A global salary survey has placed Australia in the top 10 of the world's highest-paying countries for IT managers, but some within the industry are not convinced.
According to the survey, released by global HR consultants Mercer, Australia has come in at number 10 out of 35 countries surveyed for IT management salaries.
"Australia, which is facing a growing skills shortage of IT professionals, has seen IT salaries increasing steadily in recent years, and it is now comparable with other major Western countries," said Ken Gilbert, Mercer's head of human capital, in a statement.
The survey ranked Switzerland, Denmark and Belgium as its top three highest paying countries, taking into account a manager's base pay and an annual bonus.
Since its release yesterday, the results of the survey have been challenged by some in the industry.
"At the IT manager level, I definitely disagree with the findings," said Paul Rush, CIO practices leader at recruiters Talent2.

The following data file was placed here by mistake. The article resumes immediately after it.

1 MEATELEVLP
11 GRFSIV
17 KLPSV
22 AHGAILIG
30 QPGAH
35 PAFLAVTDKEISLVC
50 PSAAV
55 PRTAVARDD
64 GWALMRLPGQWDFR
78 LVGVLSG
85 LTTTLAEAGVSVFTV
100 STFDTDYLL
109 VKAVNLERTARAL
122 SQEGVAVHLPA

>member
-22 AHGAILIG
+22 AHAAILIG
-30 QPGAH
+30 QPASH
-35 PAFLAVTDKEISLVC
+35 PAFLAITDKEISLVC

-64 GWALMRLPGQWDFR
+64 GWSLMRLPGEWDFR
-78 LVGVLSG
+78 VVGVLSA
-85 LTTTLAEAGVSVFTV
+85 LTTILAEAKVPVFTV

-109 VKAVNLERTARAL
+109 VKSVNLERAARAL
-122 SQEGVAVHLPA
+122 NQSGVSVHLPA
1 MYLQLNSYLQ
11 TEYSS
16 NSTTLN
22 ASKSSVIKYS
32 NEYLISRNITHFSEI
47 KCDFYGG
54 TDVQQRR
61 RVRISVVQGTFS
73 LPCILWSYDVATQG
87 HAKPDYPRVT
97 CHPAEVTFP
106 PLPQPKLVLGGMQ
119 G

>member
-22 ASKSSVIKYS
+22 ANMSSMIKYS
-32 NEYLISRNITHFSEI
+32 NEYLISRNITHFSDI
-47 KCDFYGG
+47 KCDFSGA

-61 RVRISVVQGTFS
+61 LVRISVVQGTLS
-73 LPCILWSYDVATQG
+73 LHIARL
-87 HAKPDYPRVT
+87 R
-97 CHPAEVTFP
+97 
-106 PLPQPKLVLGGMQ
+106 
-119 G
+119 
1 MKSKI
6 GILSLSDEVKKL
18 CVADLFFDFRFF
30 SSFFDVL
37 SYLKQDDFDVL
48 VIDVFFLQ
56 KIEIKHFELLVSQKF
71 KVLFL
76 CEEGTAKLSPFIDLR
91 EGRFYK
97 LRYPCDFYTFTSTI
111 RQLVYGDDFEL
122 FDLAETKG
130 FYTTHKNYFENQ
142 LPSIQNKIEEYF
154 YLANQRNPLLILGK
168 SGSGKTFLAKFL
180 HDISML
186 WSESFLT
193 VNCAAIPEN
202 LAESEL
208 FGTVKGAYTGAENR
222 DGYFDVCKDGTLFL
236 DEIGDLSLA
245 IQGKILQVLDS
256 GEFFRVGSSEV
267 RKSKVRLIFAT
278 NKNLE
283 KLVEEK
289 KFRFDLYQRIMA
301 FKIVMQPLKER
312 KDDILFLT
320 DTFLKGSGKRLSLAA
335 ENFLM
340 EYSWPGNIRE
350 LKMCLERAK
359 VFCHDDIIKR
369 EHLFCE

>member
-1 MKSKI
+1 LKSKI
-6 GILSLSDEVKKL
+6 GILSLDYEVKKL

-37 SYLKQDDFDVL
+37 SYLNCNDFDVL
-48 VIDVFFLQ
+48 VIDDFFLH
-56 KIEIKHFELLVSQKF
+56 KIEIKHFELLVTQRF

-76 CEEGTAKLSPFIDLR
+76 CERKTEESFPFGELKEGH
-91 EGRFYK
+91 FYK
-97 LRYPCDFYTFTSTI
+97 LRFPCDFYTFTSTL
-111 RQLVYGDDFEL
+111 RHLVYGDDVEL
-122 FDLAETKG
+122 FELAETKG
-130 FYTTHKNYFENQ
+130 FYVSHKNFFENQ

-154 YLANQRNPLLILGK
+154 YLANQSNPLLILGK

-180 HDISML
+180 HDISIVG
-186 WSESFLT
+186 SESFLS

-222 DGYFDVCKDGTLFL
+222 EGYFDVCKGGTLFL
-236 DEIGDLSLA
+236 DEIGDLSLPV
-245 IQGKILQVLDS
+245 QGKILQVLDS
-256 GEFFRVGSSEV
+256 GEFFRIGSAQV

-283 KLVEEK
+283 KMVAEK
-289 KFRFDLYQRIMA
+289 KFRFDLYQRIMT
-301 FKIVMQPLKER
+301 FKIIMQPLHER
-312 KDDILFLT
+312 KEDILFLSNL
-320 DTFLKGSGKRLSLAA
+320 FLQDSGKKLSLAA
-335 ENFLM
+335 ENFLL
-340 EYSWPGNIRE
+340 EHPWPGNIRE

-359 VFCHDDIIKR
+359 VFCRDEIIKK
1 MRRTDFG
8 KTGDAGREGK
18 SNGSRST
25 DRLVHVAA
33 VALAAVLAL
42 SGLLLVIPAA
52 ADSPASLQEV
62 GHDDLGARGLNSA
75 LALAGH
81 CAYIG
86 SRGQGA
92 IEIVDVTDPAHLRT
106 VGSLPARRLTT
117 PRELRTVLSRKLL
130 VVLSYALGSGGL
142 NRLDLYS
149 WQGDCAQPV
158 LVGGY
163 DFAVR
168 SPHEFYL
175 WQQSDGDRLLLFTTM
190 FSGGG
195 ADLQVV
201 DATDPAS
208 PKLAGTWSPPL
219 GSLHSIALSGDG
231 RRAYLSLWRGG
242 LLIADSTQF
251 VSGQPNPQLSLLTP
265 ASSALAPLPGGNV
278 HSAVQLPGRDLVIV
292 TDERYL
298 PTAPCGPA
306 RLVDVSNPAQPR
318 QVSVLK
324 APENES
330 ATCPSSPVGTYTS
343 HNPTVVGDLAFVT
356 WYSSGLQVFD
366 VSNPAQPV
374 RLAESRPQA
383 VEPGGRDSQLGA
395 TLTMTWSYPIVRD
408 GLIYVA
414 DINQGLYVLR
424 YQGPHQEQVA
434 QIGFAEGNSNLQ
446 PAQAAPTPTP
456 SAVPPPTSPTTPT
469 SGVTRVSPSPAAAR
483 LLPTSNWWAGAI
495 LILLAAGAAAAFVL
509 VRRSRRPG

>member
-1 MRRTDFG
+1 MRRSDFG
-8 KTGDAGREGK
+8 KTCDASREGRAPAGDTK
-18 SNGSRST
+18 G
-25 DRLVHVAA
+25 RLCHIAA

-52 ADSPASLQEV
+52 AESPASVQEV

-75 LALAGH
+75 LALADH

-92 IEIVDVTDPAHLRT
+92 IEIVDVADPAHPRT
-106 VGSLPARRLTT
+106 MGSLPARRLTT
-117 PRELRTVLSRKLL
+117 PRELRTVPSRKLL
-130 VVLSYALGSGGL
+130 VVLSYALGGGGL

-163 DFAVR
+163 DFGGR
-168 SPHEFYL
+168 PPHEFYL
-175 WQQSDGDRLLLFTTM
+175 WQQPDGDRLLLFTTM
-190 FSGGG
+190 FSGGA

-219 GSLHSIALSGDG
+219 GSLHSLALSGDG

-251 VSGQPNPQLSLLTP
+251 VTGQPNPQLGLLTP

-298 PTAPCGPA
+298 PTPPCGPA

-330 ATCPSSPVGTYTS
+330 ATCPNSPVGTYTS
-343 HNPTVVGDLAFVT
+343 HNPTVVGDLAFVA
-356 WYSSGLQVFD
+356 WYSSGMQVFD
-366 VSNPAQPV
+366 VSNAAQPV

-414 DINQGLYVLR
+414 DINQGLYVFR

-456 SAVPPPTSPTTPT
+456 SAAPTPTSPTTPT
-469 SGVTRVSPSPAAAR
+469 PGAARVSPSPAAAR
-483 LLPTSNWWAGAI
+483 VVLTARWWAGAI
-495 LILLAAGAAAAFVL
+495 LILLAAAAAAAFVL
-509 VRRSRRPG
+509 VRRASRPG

There aren't many career-centric technologists
Rush believes that the survey doesn't take into account enough of the factors which can affect a local IT manager's salary.
"First of all it's a size thing, the size of businesses here and the role of the IT manager is very different to that of the UK or the US, where the highest levels of overall remuneration are available ... taking into account the number of different bonuses available in those countries."
"Very rarely do you see comparable bonuses given in Australia until someone gets to CIO level," Rush said.
The UK and the US were ranked at four and six respectively in the survey.
Rush pointed out that there are other things to take into consideration when assessing remuneration for IT professionals, such as their career personality and decisions based on quality of life.
"There aren't many career-centric technologists," said Rush. "What we do see happen quite often is that a person will accidentally get to CIO and then focus on their career."
According to the survey, Australian salaries are highly competitive by region, ranking only just behind Hong Kong in Asia Pacific.
By comparison, Indian IT managers were fourth from the bottom, with Vietnam rounding out the list at number 35.
"The disparities between the top and bottom countries reflect the globalisation of the IT workforce," said Mercer's Gilbert.